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What should healthy poop look like?

What should healthy poop look like?

Every dog poops, there is nothing new or exciting about that, but have you ever stopped to examine your dog’s stool before scooping it up? There are many factors that can indicate that your dog isn’t in the best of health.

A healthy dog poo should be chocolate brown in colour and cigar-like in shape which holds its form when moved. The texture should be like a soft putty.

Anything other than this, you need to keep an eye on and, if any abnormalities in your dog’s poo continue for more than a couple of days, be sure to consult your vet.

Next time you are out with your dog, examine their poo in a little more detail and see if there is anything that you need to be aware of. We have put together the following as a guide.


As mentioned above, dog poo should be easy to pick up. It should feel soft to touch, moist and compact with the ability to retain its shape when picked up.
Hard stools are an indication of constipation which can be due to dehydration or a lack of fibre in your dog’s diet.

Other causes include a lack of exercise, blocked or infected anal glands, objects caught in the intestinal tract such as gravel or bones or it can even be a side effect of medication. If your dog is constipated, try taking them for a walk. Exercise can help to ease symptoms. In addition, make sure that they have access to plenty of fresh water.

Dog diarrhoea is a sign of an intestinal upset which could be down to food intolerance such as a grain allergy or a nasty parasite. The most common cause is something upsetting the normal digestive function of the intestine. If this happens, try 24 hours fasting to help settle the tummy.


Chocolate brown – The colour of healthy poo! This is a sign that your dog’s tummy is doing exactly what it needs to do. Any other colour, something is amiss.

Pink/Purple/Red – If your dog’s poo is pink, purple or red in colour, get an emergency vet appointment straight away. This can be a sign of digested blood and could be because of intestinal bleeding or ulcerations.

Orange/Yellow – This could be due to a biliary or liver issue. Again, you need to call the vet for further investigation.

Green – Has your dog been eating too much grass? If not, their gallbladder could be to blame. Keep an eye and contact the vet for a proper diagnosis.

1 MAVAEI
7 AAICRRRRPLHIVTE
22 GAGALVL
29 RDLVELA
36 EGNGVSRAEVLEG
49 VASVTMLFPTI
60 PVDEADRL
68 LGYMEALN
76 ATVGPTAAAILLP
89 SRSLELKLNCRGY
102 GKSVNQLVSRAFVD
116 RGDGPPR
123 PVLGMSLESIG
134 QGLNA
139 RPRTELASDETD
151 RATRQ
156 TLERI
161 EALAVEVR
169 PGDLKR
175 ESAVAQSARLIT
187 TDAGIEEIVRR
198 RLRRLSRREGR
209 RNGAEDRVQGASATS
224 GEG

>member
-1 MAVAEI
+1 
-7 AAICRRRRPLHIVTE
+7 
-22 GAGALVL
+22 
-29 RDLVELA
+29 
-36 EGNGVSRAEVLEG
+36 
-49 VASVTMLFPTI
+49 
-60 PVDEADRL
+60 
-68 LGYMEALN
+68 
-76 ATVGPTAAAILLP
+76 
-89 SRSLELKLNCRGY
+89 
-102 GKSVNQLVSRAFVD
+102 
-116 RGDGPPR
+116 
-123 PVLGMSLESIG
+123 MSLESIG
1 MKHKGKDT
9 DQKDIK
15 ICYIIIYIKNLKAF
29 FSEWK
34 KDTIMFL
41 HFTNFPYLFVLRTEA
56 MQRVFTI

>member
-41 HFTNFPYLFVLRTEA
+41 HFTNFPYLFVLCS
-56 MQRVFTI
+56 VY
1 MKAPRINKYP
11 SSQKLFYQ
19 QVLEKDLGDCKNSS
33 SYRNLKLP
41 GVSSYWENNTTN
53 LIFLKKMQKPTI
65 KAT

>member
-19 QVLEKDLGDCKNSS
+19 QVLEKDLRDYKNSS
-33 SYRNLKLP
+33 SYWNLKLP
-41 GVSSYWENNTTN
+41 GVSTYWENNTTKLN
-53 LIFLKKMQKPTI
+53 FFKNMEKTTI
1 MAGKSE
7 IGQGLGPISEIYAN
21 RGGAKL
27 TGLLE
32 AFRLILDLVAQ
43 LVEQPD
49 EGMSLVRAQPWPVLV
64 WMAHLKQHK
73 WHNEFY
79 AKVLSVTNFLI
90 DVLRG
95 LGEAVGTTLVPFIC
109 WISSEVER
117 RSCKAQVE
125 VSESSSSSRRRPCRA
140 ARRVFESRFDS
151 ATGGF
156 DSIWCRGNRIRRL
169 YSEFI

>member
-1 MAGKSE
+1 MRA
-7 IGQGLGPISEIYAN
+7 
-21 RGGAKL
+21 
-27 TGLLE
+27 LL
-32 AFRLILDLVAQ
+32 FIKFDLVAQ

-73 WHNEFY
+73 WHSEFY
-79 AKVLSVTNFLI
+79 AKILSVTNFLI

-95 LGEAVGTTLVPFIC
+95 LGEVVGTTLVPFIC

Grey/Greasy – Again, this colour stool needs vet consultation. Grey, greasy poo can be a sign of a biliary or pancreatic problem.

Charcoal black – Talk to your vet ASAP as black poo can also be a sign of bleeding in the intestinal tract.

White – White poo could be down to your dog’s diet. Have you recently switched them to raw food? Or are they getting enough calcium?


White specks – This could point to the presence of worms. Make sure you follow a regular deworming schedule to avoid these pesky critters from appearing. If you are unsure, consult your vet.

Red streaks – This could be an indicator that blood is present and it needs to be investigated. It might be the sign of a slight tear or trauma around your dog’s bottom or in their rectum. Bright red blood in dog poo indicates fresh blood and sometimes this can be due to problems in the bowel. It's best to have any blood checked out by your vet.

Grass – Grass is one of the common foreign objects you can find in your dog’s poo. If your dog tends to eat stuff he shouldn’t, you might find all sorts. If you suspect there is something caught in the digest tract, speak to the vet immediately.

Fur – If your dog likes to overgroom, you could find fur in their poo. Anxiety can be the cause of this type of behaviour. Look for any stressors which can trigger overgrooming and introduce changes gradually to rectify the behaviour.


Finally, coating! There is a natural degree of coating when a dog poops as mucus is produced to help lubrication. If you notice mucus within the poo rather than just as a coating, this can be a sign of inflammation caused by nasties such as parasites, bacterial infections, or food intolerances.

Food intolerances are becoming increasingly common and a change in diet will be required. In serious cases, antibiotics and steroids might be needed. As with everything we have discussed today, consult your vet if you need guidance.

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